Forget what you’ve heard. Being a cat lady Is healthy.

6 Ways Your Cat Obsession Is Making You Healthier

Go on and snuggle up! There’s a lot of research out there that says your beloved kitten is good for your heart in more ways than one.

1. Cat lovers can be smarter and more sensitive

Practice your best humble boast, as a 2014 study found that those who identify as cat lovers are more introverted, yes, but also more open-minded and sensitive than dog lovers. Cat lovers also scored higher than a dog’s companions on intelligence.

2. They help us to have less stress

Are you feeling anxious? You might want to schedule an extended petting session tonight. Stroking your cat releases oxytocin, the bonding hormone or “cuddle chemical,” which can make you feel less stressed, says Melanie Greenberg, Ph.D., licensed clinical psychologist and author of The Stress-Proof Brain.

3. They’re good for your ticker

In fact, in a study published in the Journal of Vascular and Interventional Neurology, researchers found a link between cat ownership and a reduced risk of dying from heart attack or stroke. Even your cat’s purring can calm your nerves and lower your blood pressure.

4. You keep loneliness at bay

One of the best things a cat can offer is simple: company. “People are a little more disconnected these days,” says Greenberg. “And research shows that loneliness is a big factor in all types of illness.” For example, a recent study linked loneliness to an increased risk of Alzheimer’s disease.

According to a 2013 survey by the Veterinary Medical Association, pet ownership is increasing among single adults. “It’s interesting to see that more and more single people are discovering the comfort and satisfaction that a pet can bring. Pets have a powerful, positive impact on our lives and offer their owners unique emotional, psychological and physical health benefits, “said Dr Douglas Aspros, former president of AVMA, said in a statement.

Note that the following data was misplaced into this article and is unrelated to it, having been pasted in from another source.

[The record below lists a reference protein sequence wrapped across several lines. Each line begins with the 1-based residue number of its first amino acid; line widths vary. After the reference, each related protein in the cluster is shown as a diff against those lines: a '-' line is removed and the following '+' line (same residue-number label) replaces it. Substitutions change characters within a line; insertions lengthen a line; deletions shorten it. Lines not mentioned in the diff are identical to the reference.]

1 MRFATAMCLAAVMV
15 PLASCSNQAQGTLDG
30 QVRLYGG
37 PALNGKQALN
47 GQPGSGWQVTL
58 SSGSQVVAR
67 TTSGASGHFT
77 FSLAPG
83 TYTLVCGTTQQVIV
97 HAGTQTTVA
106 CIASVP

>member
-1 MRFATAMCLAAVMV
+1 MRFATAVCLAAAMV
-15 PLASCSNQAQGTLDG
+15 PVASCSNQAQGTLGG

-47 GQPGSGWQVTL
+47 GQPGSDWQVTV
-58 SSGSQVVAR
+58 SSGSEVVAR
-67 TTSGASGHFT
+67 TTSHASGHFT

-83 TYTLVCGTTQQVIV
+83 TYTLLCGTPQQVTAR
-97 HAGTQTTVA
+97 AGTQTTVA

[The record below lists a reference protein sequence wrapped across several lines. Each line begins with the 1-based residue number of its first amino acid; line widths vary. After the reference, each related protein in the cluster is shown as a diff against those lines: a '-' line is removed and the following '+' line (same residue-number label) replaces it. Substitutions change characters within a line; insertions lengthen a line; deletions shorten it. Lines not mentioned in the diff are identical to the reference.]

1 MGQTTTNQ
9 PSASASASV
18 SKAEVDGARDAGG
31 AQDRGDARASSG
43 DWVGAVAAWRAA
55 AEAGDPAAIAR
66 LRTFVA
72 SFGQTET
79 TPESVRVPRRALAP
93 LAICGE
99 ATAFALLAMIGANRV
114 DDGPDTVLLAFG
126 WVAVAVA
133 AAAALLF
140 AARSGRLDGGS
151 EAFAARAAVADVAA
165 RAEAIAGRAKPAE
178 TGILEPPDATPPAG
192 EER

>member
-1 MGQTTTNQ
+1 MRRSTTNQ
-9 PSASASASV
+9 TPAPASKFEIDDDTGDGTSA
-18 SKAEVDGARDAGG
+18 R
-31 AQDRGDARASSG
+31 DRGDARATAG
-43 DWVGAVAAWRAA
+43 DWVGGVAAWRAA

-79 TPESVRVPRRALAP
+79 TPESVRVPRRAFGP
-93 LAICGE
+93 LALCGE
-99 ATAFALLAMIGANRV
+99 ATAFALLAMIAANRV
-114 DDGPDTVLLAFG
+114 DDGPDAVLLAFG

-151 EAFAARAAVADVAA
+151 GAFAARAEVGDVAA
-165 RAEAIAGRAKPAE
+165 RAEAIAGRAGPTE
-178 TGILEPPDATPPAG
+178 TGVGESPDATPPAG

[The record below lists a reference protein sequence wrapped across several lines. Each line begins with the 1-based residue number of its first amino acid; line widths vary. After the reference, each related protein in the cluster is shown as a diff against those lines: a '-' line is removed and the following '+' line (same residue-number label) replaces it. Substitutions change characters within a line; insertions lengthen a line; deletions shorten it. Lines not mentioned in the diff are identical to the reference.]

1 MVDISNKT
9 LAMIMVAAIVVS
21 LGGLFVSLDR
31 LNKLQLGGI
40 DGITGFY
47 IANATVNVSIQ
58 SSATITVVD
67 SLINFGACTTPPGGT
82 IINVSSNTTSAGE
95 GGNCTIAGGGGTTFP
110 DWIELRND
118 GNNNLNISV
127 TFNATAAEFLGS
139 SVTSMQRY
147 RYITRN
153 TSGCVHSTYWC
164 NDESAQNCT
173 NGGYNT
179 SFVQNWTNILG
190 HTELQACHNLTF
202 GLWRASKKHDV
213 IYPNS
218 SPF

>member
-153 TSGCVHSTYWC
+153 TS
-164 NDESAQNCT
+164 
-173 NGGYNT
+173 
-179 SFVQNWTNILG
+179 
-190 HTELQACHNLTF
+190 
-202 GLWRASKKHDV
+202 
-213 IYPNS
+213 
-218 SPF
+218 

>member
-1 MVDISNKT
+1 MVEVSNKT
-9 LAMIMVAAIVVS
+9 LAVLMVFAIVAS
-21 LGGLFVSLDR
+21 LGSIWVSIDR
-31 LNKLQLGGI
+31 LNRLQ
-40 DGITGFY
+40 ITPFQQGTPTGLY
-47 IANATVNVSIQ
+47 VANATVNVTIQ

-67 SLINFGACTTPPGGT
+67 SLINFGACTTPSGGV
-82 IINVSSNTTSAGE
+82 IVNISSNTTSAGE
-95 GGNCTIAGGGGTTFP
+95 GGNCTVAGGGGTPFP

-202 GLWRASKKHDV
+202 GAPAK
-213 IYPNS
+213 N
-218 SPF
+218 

5. You can prevent allergies

According to a study published in the journal Clinical & Experimental Allergy, teenagers who were exposed to cats during their first year of life were less likely to develop an allergy to fur babies. “The theory is that the immune system develops in a healthy and normal way by giving the immune system something natural to work on and not always overreacting to harmless stimuli,” says Haworth.

6. They are cheaper than dogs

It’s not just about mental or physical health – cats are better for your finances, too. According to the ASPCA, owning a furry cat instead of a puppy can save you about $ 300 to $ 800 a year.

But you did know that, didn’t you?

Most cat ladies don’t need researchers to prove all of these great health benefits. According to a 2015 pet food industry survey of cat owners, 40 percent of women (compared to 25 percent of men) think their cats are good for their physical health. And 52 percent of women (compared to 28 percent of men) think their cats are good for their mental health, too.

So proudly swing the Cat Lady banner – it’s healthy!

Dogs also make us healthy – this is how it works

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